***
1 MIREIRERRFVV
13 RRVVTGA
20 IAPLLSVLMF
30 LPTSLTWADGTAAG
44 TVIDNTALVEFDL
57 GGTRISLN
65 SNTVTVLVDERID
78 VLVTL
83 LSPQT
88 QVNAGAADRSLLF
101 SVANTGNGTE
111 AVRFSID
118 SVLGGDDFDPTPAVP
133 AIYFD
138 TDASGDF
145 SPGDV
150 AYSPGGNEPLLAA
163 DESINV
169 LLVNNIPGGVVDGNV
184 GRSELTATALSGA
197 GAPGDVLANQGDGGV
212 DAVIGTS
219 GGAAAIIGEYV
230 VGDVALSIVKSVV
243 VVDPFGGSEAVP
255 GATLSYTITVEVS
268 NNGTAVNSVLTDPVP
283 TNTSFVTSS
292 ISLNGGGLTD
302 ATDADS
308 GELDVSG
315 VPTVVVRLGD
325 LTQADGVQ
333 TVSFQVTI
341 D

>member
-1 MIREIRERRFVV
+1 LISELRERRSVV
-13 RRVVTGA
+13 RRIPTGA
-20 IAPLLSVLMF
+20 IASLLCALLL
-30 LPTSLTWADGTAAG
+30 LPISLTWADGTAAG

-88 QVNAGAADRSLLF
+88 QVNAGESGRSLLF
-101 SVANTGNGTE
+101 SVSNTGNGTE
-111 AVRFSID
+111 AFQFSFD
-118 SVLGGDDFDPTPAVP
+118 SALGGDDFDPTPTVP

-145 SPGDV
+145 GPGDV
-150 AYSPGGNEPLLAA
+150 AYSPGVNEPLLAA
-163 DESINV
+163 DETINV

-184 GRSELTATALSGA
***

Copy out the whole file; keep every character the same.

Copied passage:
1 MIREIRERRFVV
13 RRVVTGA
20 IAPLLSVLMF
30 LPTSLTWADGTAAG
44 TVIDNTALVEFDL
57 GGTRISLN
65 SNTVTVLVDERID
78 VLVTL
83 LSPQT
88 QVNAGAADRSLLF
101 SVANTGNGTE
111 AVRFSID
118 SVLGGDDFDPTPAVP
133 AIYFD
138 TDASGDF
145 SPGDV
150 AYSPGGNEPLLAA
163 DESINV
169 LLVNNIPGGVVDGNV
184 GRSELTATALSGA
197 GAPGDVLANQGDGGV
212 DAVIGTS
219 GGAAAIIGEYV
230 VGDVALSIVKSVV
243 VVDPFGGSEAVP
255 GATLSYTITVEVS
268 NNGTAVNSVLTDPVP
283 TNTSFVTSS
292 ISLNGGGLTD
302 ATDADS
308 GELDVSG
315 VPTVVVRLGD
325 LTQADGVQ
333 TVSFQVTI
341 D

>member
-1 MIREIRERRFVV
+1 LISELRERRSVV
-13 RRVVTGA
+13 RRIPTGA
-20 IAPLLSVLMF
+20 IASLLCALLL
-30 LPTSLTWADGTAAG
+30 LPISLTWADGTAAG

-88 QVNAGAADRSLLF
+88 QVNAGESGRSLLF
-101 SVANTGNGTE
+101 SVSNTGNGTE
-111 AVRFSID
+111 AFQFSFD
-118 SVLGGDDFDPTPAVP
+118 SALGGDDFDPTPTVP

-145 SPGDV
+145 GPGDV
-150 AYSPGGNEPLLAA
+150 AYSPGVNEPLLAA
-163 DESINV
+163 DETINV

-184 GRSELTATALSGA